Workforce & Economics

Communicating trust =
Saving more

May 3, 2016 / By Laurie Rowley

At the beginning of 2015, my organization—the National Association of Retirement Plan Participants (NARPP)—worked with a State Plan Sponsor to dramatically improve the retirement savings outcomes for their 175,000 employees. To accomplish this, NARPP challenged long-standing industry beliefs about the ineffectiveness of communication to educate participants and motivate their retirement savings decisions.

By redefining the State Plan Sponsor’s communication materials with a scientifically-proven, people-centric design strategy, we effected a 25% increase in voluntary enrollment in the Sponsor’s 457 plan, as well as a 600% increase in the use of SMarT (for “Save More Tomorrow,” the state’s automatic contribution increase option—all in a period of four months.



These results can not only be replicated, but improved upon. All we need to do is radically reimagine communications as an opportunity to cultivate empathy and build trust.

Communication that builds trust. NARPP, a 501(c)(3), is an independent advocate for American retirement savers, focused entirely on developing participant-centric solutions. Through innovative industry research and design that employs strategies from behavioral finance, NARPP is presenting new ways to address old problems. We are motivated by the belief that people want to make the best retirement savings decisions for themselves and their families; and we are committed to helping them make these decisions by helping make it easier to save for retirement.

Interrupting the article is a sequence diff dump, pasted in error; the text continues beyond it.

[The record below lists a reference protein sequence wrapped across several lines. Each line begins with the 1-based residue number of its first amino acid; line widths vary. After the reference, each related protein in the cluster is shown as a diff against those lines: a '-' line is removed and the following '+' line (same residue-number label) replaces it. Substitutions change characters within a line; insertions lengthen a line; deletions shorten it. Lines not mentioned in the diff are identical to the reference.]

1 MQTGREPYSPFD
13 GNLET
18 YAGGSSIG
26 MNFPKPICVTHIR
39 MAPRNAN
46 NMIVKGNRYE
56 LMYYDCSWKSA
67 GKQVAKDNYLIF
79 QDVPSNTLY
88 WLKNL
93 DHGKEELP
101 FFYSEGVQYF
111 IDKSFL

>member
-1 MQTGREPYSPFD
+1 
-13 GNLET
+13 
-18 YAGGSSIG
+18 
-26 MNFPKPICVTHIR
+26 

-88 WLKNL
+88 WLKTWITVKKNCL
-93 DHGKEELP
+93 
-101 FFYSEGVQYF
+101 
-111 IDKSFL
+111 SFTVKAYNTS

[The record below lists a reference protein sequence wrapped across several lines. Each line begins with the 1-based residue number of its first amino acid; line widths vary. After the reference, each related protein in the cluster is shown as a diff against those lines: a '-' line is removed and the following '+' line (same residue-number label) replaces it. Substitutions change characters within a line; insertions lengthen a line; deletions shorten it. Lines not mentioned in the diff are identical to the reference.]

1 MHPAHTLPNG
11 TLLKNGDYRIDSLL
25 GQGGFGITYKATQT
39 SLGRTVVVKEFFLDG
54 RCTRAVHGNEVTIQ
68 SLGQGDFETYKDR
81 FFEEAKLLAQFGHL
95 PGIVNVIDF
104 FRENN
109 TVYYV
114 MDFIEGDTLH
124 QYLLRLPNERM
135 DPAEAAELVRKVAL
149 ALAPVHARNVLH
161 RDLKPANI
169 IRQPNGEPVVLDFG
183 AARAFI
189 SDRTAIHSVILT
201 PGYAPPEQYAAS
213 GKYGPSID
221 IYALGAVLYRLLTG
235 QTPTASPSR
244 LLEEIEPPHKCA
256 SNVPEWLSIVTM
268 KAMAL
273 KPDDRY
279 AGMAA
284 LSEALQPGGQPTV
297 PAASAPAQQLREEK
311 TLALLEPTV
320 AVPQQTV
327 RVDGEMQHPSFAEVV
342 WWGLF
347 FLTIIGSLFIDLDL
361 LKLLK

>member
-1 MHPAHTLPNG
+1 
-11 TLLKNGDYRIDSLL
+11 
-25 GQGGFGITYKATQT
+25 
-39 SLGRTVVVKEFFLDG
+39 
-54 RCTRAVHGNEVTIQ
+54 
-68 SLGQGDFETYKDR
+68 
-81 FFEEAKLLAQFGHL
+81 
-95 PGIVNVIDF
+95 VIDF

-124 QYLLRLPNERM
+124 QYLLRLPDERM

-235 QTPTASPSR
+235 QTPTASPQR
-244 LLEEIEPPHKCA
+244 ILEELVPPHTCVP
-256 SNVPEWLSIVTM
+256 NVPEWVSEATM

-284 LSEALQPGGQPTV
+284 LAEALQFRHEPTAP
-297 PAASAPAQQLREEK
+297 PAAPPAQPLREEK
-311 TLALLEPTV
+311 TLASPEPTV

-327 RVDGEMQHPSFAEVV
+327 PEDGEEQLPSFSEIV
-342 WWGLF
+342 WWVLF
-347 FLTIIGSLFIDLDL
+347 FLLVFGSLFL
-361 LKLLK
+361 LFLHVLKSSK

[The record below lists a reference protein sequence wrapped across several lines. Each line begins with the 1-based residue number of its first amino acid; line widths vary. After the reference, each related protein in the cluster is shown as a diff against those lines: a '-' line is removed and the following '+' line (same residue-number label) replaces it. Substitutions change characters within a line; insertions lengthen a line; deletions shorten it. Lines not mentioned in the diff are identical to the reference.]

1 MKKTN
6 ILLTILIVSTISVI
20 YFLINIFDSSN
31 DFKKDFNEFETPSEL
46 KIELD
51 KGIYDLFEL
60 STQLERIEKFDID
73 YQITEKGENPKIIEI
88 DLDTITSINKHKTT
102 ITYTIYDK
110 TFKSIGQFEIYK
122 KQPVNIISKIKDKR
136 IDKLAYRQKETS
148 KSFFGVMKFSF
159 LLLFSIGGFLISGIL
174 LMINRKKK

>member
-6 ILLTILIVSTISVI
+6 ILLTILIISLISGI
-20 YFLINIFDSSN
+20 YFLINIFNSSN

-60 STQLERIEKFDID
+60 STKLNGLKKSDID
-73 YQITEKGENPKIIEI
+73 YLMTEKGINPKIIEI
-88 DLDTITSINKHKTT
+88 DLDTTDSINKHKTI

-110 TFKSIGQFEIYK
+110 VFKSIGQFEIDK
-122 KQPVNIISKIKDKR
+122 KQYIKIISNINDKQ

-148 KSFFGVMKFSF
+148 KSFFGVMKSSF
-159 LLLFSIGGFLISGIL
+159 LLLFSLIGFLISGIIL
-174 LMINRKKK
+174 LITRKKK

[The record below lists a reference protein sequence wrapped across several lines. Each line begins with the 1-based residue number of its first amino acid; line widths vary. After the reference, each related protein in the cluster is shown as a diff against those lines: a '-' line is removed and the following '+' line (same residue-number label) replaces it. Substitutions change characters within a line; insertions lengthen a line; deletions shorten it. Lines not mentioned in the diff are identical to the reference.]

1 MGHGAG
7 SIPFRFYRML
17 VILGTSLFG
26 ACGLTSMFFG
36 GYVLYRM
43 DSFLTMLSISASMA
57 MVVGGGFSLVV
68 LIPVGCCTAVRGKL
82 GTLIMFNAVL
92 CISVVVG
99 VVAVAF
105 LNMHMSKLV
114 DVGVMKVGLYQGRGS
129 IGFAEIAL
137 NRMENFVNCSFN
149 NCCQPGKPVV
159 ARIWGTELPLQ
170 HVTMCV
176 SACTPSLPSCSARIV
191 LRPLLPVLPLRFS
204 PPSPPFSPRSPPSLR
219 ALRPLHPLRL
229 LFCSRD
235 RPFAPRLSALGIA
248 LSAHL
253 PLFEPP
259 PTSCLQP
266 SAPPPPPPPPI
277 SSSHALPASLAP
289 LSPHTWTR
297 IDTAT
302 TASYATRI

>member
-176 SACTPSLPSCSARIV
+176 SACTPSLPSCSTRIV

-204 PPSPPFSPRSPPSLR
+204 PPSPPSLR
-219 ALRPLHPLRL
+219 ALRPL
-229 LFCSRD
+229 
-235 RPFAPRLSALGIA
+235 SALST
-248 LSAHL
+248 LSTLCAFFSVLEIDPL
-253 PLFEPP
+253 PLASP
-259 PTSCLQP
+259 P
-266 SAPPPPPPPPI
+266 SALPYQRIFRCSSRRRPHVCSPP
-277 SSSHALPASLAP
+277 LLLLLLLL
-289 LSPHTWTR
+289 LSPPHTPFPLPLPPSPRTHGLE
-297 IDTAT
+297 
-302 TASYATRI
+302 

What we've found through our research is that trust is the missing ingredient (a mere 1 in 4 today trust their current record keeper).1 And we know that communication—when it's done right—is the key to building trust and ultimately driving participant engagement.

Though we are a relatively young organization, our conviction at NARPP about the importance of communication in driving participant engagement is deeply held and comes from a long collective tenure in the industry. Despite the retirement industry’s desire to increase participant engagement, communications have been deemed ineffective. As, indeed, they have hitherto been, because information is often presented in a way that is overwhelming, dense, and not intuitive. Instead of motivating behavior, traditional communication strategies have often induced fear, anxiety and disengagement.